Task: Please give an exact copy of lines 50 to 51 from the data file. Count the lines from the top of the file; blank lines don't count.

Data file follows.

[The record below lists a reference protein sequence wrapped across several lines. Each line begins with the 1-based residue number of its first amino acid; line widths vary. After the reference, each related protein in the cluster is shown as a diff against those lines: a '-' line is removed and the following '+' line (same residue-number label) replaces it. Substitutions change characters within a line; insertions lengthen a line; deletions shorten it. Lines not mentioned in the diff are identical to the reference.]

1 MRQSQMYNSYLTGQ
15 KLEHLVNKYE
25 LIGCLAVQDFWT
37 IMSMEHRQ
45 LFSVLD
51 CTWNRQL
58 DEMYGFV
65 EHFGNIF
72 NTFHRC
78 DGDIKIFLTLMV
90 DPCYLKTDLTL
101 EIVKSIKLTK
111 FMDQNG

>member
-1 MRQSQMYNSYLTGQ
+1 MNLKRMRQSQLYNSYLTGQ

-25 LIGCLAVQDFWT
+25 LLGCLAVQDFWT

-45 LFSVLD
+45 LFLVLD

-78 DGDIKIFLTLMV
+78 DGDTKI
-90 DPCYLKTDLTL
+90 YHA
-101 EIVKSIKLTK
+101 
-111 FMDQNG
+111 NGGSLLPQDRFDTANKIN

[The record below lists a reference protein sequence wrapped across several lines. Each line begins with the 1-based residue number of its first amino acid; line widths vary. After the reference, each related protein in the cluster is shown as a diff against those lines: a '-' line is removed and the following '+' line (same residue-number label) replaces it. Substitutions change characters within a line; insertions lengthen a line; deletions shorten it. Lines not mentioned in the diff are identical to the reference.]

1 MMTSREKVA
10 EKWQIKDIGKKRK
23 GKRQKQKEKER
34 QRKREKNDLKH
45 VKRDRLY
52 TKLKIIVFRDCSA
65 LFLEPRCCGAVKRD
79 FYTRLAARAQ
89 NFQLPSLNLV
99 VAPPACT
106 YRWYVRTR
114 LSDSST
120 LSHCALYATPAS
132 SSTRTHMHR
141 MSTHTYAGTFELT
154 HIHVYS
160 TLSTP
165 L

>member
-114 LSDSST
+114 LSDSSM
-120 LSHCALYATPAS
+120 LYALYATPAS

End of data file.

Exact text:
-114 LSDSST
+114 LSDSSM